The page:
Eleanor James, landscape designer/owner at Sparrow and Brambles in New York City, adds 10 to 15 percent labor time to whatever she thinks a job will take. “That way, a little ‘fluff’ covers us from things we can’t predict,” she says.

Labor should be marked up by a predetermined percentage in order to recover such costs as FICA, FUTA, SUTA, general liability insurance, field crew vacations, holidays, sick days, workers’ compensation insurance and medical insurance.

A number of methods are commonly used by contractors to recover general and administrative (G&A) overhead. Quite often a percentage markup is used on materials, labor (including labor burden), equipment and subcontractors (or just one or two of these items). A G&A overhead cost per field labor hour may also be used.

Landscape professionals may or may not have commissioned salespeople in their companies. If they do, they should have a category in “direct costs” where they account for their commissions.

Projecting subcontractor costs is done in much the same way as materials and supplies. “If subcontractors have been running 15 percent of sales on your P&L (profit and loss) statement and you’re going to increase or decrease sales in the next year, then you can multiply projected sales by the historical 15 percent in order to calculate projected subcontractor costs,” explains Huston. “If your sales are going to change significantly from the previous budgeting period, this procedure will make the appropriate adjustments.”

In many cases, subcontractor costs as a percent of sales will vary dramatically from year to year, but there’s no way to project these fluctuations.

Huston finds many contractors mark up costs by some factor or combination of factors without realizing that mathematically they’re going to lose margin points along the way. “If you’re marking up your direct costs by 25 percent to achieve your final price, you automatically lose 5 percent,” he explains. “Even a 10 percent markup costs you 1 percent on your bids.”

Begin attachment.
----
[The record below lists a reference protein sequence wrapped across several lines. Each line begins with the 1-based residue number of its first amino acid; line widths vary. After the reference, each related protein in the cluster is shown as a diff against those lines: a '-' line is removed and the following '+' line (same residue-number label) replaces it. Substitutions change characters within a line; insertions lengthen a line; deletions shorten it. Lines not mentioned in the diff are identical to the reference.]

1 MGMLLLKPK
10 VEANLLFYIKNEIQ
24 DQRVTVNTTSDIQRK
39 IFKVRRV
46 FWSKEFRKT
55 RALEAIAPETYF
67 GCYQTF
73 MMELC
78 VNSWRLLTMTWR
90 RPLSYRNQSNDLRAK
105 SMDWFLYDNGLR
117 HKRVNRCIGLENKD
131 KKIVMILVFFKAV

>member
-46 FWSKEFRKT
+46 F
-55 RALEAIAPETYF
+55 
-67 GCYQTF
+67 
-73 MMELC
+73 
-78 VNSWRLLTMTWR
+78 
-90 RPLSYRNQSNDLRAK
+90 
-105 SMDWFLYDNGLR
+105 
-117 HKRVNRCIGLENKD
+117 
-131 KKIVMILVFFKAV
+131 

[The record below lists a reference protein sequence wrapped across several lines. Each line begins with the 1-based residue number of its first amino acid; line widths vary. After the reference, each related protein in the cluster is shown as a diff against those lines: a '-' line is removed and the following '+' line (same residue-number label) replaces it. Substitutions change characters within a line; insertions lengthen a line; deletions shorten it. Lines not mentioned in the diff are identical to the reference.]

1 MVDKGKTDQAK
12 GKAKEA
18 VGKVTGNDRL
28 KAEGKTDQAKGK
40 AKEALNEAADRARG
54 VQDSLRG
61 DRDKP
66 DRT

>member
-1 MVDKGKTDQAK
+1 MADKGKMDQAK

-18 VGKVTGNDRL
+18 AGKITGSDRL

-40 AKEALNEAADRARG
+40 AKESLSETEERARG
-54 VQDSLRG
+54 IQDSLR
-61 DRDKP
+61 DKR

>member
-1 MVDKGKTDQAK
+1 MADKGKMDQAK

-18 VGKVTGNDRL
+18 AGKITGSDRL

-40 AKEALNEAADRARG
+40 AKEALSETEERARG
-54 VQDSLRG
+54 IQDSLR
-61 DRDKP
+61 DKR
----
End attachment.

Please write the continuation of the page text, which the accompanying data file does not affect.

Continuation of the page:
To achieve a true 25-percent margin using the markup method, you’d have to mark up the true downtime costs by more than 33 percent. “This may not seem like much, but if your sales are $500,000 per year over a career of 25 years, a 1-percent margin increase will get you an additional $125,000 of net profit,” Huston says.

When drawing up the estimate, many contractors overlook sales tax. “Be sure to provide appropriate sales tax markups to materials and other items as required by state and local laws,” Huston says. “In some states, tax is now applied to the final price of the job, not just to the materials.”

Huston also recommends the inclusion of the “aggravation factor” in estimates. “Basically, this is additional money tacked on to the price of a job that will make it worth it to incur additional risk or put up with certain situations or individuals (architects, engineers, owners, developers, homeowners, etc.) with whom you’d rather not deal,” he says.

Remember that except for the contingency factor, you’re constantly attempting to determine and differentiate between two numbers in the bidding process: total costs, which include direct and general and administrative overhead costs, or the breakeven point (BEP), and the maximum price the market will bear.